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Urology. 2013 Sep;82(3):653-8. doi: 10.1016/j.urology.2013.03.086.

Anatomic extent of pelvic lymph node dissection: impact on long-term cancer-specific outcomes in men with positive lymph nodes at time of radical prostatectomy.

Author information

1
Johns Hopkins Medical Institutions, Baltimore, MD, USA. tbivala1@jhmi.edu

Abstract

OBJECTIVE:

To evaluate the impact of an extended pelvic lymph node (LN) dissection (EPLND) on the oncologic outcomes of men with LN-positive prostate cancer.

METHODS:

Patients were identified who underwent an open radical prostatectomy by one of two surgeons at the Johns Hopkins Hospital between 1992 and 2003. The first surgeon routinely performed a limited pelvic LN dissection (LPLND), whereas the second performed an EPLND. Men with positive LNs from each cohort were compared for differences in oncologic outcomes.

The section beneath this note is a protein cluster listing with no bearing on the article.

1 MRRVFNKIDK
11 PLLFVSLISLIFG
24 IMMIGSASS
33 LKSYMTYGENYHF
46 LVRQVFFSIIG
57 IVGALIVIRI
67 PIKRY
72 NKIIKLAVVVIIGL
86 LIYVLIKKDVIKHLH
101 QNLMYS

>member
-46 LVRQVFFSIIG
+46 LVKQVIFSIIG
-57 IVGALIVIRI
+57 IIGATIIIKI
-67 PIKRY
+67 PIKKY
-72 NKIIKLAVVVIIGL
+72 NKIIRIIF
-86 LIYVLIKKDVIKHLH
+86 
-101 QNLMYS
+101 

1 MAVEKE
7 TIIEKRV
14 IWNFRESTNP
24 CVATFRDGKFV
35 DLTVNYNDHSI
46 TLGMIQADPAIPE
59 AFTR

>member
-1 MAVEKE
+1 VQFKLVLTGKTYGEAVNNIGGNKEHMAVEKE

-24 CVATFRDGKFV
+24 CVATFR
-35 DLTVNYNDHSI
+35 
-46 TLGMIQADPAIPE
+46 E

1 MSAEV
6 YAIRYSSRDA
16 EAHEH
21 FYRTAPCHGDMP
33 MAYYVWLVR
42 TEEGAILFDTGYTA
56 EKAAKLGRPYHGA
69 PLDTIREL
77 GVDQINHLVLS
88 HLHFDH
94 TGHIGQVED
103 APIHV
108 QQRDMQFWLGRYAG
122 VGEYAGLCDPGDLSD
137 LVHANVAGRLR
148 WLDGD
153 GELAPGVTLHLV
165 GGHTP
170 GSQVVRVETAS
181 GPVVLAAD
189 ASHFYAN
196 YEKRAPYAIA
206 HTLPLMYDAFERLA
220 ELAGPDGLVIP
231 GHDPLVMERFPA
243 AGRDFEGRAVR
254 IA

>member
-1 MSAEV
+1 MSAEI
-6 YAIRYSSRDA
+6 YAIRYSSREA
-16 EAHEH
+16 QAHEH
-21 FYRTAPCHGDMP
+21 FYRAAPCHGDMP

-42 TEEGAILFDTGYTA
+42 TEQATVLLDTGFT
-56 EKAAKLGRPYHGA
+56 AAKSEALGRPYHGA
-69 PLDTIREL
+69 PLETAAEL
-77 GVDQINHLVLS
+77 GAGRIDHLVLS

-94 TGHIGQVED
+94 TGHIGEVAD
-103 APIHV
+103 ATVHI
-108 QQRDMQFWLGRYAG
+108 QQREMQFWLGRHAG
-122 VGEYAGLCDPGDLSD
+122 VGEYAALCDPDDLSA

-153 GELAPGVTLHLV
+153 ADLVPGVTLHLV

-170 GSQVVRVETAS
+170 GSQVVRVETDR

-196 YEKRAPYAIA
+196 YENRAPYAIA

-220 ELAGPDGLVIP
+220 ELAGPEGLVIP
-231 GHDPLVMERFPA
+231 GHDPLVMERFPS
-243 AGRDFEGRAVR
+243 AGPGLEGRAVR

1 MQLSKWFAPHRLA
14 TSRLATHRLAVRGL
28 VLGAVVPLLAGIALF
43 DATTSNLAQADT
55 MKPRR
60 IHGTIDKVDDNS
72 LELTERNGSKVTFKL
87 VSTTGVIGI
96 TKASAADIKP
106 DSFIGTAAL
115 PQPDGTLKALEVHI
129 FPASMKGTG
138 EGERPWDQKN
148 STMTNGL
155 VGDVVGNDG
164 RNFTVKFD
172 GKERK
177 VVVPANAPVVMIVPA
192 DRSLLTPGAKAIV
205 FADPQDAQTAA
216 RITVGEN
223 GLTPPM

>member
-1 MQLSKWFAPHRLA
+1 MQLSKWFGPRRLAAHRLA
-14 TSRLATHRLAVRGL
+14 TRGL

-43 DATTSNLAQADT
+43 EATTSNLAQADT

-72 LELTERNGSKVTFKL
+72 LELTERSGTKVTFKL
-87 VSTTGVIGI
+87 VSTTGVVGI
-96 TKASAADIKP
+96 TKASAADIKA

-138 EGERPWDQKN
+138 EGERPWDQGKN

RESULTS:

Positive LNs were found in 94 men (2.2%), 21 (22.3%) with an LPLND and 73 (77.7%) with an EPLND. On average, LPLND and EPLND yielded 11.4 and 14.6 nodes, respectively (P = .022). The two groups were similar in terms of the number of positive LNs (1.4 vs 1.8, P = .223) and the proportion of patients with <15% positive nodes (57.1% vs 69.9%, P = .300). At a median follow-up of 10.5 years, patients who underwent an EPLND had superior oncologic outcomes compared with the LPLND group: 5-year biochemical recurrence-free survival of 30.1% vs 7.1% (P = .018), 10-year metastasis-free survival of 62.2% vs 22.2% (P = .035), and 10-year cancer-specific survival of 83.6% vs 52.6% (P = .199). This analysis demonstrated an augmented improvement in biochemical recurrence-free survival in men with <15% positive nodes.

CONCLUSION:

In addition to affording valuable staging information, an EPLND may confer a therapeutic benefit to patients found to have positive LNs at the time of radical prostatectomy.

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PMID:
23987158
PMCID:
PMC3762567
DOI:
10.1016/j.urology.2013.03.086
[Indexed for MEDLINE]
Free PMC Article

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